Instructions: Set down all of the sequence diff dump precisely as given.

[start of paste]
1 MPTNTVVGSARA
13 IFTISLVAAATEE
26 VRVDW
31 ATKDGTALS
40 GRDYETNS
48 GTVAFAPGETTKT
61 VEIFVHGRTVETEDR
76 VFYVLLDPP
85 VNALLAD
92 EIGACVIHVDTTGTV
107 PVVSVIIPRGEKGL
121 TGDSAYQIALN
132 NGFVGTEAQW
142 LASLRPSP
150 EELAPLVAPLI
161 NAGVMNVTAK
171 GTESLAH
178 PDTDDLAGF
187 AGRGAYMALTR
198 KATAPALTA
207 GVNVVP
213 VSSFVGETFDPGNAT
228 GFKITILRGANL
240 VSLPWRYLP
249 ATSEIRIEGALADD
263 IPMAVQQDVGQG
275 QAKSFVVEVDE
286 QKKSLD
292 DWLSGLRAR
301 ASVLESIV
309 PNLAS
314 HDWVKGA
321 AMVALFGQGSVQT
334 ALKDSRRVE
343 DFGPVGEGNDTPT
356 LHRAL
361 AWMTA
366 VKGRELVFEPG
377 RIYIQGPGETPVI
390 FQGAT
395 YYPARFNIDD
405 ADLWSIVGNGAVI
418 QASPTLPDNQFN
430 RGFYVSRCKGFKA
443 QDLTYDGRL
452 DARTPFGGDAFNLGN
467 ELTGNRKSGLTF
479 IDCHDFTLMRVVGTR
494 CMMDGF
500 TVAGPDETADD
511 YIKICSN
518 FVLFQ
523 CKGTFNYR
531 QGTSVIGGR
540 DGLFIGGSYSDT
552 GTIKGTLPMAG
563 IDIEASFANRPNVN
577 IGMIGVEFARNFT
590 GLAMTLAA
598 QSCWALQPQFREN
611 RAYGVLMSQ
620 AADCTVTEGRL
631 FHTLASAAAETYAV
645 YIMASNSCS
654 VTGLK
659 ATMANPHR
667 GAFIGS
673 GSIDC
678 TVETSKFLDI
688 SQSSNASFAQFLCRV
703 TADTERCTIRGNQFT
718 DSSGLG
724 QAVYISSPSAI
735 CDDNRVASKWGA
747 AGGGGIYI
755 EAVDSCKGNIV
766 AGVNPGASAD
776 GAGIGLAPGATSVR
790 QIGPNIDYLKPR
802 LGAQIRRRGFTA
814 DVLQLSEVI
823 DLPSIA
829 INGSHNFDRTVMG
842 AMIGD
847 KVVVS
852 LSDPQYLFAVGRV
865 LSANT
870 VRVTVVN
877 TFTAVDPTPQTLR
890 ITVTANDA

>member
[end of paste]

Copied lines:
1 MPTNTVVGSARA
13 IFTISLVAAATEE
26 VRVDW
31 ATKDGTALS
40 GRDYETNS
48 GTVAFAPGETTKT
61 VEIFVHGRTVETEDR
76 VFYVLLDPP
85 VNALLAD
92 EIGACVIHVDTTGTV
107 PVVSVIIPRGEKGL
121 TGDSAYQIALN
132 NGFVGTEAQW
142 LASLRPSP
150 EELAPLVAPLI
161 NAGVMNVTAK
171 GTESLAH
178 PDTDDLAGF
187 AGRGAYMALTR
198 KATAPALTA
207 GVNVVP
213 VSSFVGETFDPGNAT
228 GFKITILRGANL
240 VSLPWRYLP
249 ATSEIRIEGALADD
263 IPMAVQQDVGQG
275 QAKSFVVEVDE
286 QKKSLD
292 DWLSGLRAR
301 ASVLESIV
309 PNLAS
314 HDWVKGA
321 AMVALFGQGSVQT
334 ALKDSRRVE
343 DFGPVGEGNDTPT
356 LHRAL
361 AWMTA
366 VKGRELVFEPG
377 RIYIQGPGETPVI
390 FQGAT
395 YYPARFNIDD
405 ADLWSIVGNGAVI
418 QASPTLPDNQFN
430 RGFYVSRCKGFKA
443 QDLTYDGRL
452 DARTPFGGDAFNLGN
467 ELTGNRKSGLTF
479 IDCHDFTLMRVVGTR
494 CMMDGF
500 TVAGPDETADD
511 YIKICSN
518 FVLFQ
523 CKGTFNYR
531 QGTSVIGGR
540 DGLFIGGSYSDT
552 GTIKGTLPMAG
563 IDIEASFANRPNVN
577 IGMIGVEFARNFT
590 GLAMTLAA
598 QSCWALQPQFREN
611 RAYGVLMSQ
620 AADCTVTEGRL
631 FHTLASAAAETYAV
645 YIMASNSCS
654 VTGLK
659 ATMANPHR
667 GAFIGS
673 GSIDC
678 TVETSKFLDI
688 SQSSNASFAQFLCRV
703 TADTERCTIRGNQFT
718 DSSGLG
724 QAVYISSPSAI
735 CDDNRVASKWGA
747 AGGGGIYI
755 EAVDSCKGNIV
766 AGVNPGASAD
776 GAGIGLAPGATSVR
790 QIGPNIDYLKPR
802 LGAQIRRRGFTA
814 DVLQLSEVI
823 DLPSIA
829 INGSHNFDRTVMG
842 AMIGD
847 KVVVS
852 LSDPQYLFAVGRV
865 LSANT
870 VRVTVVN
877 TFTAVDPTPQTLR
890 ITVTANDA

>member